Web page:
The average person in North America was getting increasingly exposed to chemicals, now known to influence genes through the methylation processes, on/off switches on genes ( now called Epigenetics). Chemicals were introduced into every aspect of life in increasing numbers and numbers of ways. 

Some examples are:

  • Where soap was used, they were replaced with chemical detergents with chemical scents, at home and in industry.
  • Where dental care was non existent except to the upper middle class or more wealthy individuals, now the average American was becoming more affluent than the years before, and so could buy dental care which for the most part was mercury amalgams. Now we have titanium (nickel) implants and BPA containing composites.
  • More makeup was being used by women, and makeup is a source of toxic chemicals. See makeup and lead in lipstick.
  • Air pollution has increased, which leads to toxins being inhaled. 
  • Organic small farming was changed over to large scale commercial farming and the use of pesticides and herbicides, all patented chemicals. And now GMO crops.
  • Fire retardant chemicals on our clothes, and mattresses. 
  • BPA in our plastics, even those that contain food and drink which we then ingest. (And in our medical supplies like IV lines).
  • The diet has increasing amounts of processed food containing larger and larger amounts of chemicals. 
  • Public health officials wrongly promoting low fat (margarine), high omega 6, vegetable oil based diets that are inflammatory. Watch the movie Oiling of America.

The estimate is that we are now exposed to 84,000 chemicals, all influencing our genetics, through our microbiota and direct contact through the food we eat and the air we breath.

From The Scientist (my bold):

The study focused on a particular variant in the fat mass and obesity associated (FTO) gene, which has been found in several recent studies to confer an increased risk of obesity. Strikingly, the FTO variant was not associated with a higher BMI in people born before 1942. Those born after 1942, on the other hand, tended to have higher BMIs, and the effect was stronger in people who were born later.

Although specific environmental risk factors were not addressed in the study, the researchers propose that the rise of high-calorie diets and more sedentary lifestyles in the U.S. after World War II contributed to the observed effects of the FTO variant. (from my comments above, you know that I don't agree with this proposal as to the cause of these effect, but that severe pervasive vitamin D deficiency along with environmental exposure to chemical, even those in food are more likely to blame).

“We know that environment plays a huge role in the expression of genes, and the fact that our effect can be seen even among siblings born during different years implies that global environmental factors such as trends in food products and workplace activity, not just those found within families, may impact genetic traits,” study coauthor James Rosenquist of Massachusetts General Hospital said in a statement.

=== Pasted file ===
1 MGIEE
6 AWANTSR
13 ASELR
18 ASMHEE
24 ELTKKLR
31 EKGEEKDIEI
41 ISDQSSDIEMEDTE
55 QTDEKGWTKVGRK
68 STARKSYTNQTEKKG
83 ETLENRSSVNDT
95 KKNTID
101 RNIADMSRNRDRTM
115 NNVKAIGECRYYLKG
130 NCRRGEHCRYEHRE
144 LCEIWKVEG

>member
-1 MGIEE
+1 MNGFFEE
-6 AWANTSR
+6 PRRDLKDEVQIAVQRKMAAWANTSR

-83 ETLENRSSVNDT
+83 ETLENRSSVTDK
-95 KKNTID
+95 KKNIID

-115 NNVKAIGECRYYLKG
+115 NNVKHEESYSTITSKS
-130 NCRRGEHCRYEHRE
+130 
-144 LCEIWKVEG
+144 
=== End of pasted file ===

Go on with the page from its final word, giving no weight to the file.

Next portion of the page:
“Our results underscore the importance of interpreting any genetic studies with a grain of salt and leave open the possibility that new genetic risk factors may be seen in the future due to different genetically driven responses to our ever-changing environment,” added Rosenquist.
This isn't to say that you can't bypass those genetic tendencies; that your health is predetermined. 

Along with gluten sensitivity, you may have the FTO gene. You can bypass the genetic sensitivities with methylation practices (B vitamins and treat any homocysteine levels above 8), exercising in moderation, sauna detoxification, removing toxins from your environment, doing intermittent fasting, and having a vitamin D level between 50 and 80 ( 120 -200 nmol/l).

An important step I would advise is to replace the obesogenic microbiota, as the microbiota contains 90% of your DNA, and communicates with all your tissues and metabolism. This is done by doing a GAPS programmen: eat fermented vegetables and supplement with probiotics, and starve the bad bugs by withholding, as in not eating carbs from grains, sugar or fructose ( minimal amounts of fructose is advised: keep below 20 -25 Glycemic load points). You can call this way of eating anything you want, but I call it GAPS, the natural treatment.

For my part, I have updated the year I think is the turning point for the increased incidence of gluten sensitivity and other "thrift" genes to 1942. But I think the incidence is on an exponential curve with younger generations more affected.

The hope for the future lies in the fact that we can do something about this. 
To Your Health
Dr. Barbara

Friday, January 2, 2015

To Celebrate 150 Posts, I Will Answer Three Questions from Readers!

To celebrate 150 posts, I thought I will answer three questions from readers!

Here are the guidelines: 
One question per person. 
The first three questions regarding celiac disease, this "Celiacbrain" blog or gluten sensitivity will be answered. 
Leave your question in the comment section, please, and I will get to it as soon as I can.

Undiagnosed gluten sensitivity is rampant, only one in 20 are diagnosed and 1 in 2 is affected. Undiagnosed gluten sensitivity is a leader in the development of chronic illness and early death. It is a public health issue!

Gaining control over your health leads to control over your future

Empowering you with information to maximize your health and healthy longevity.
Dr. Barbara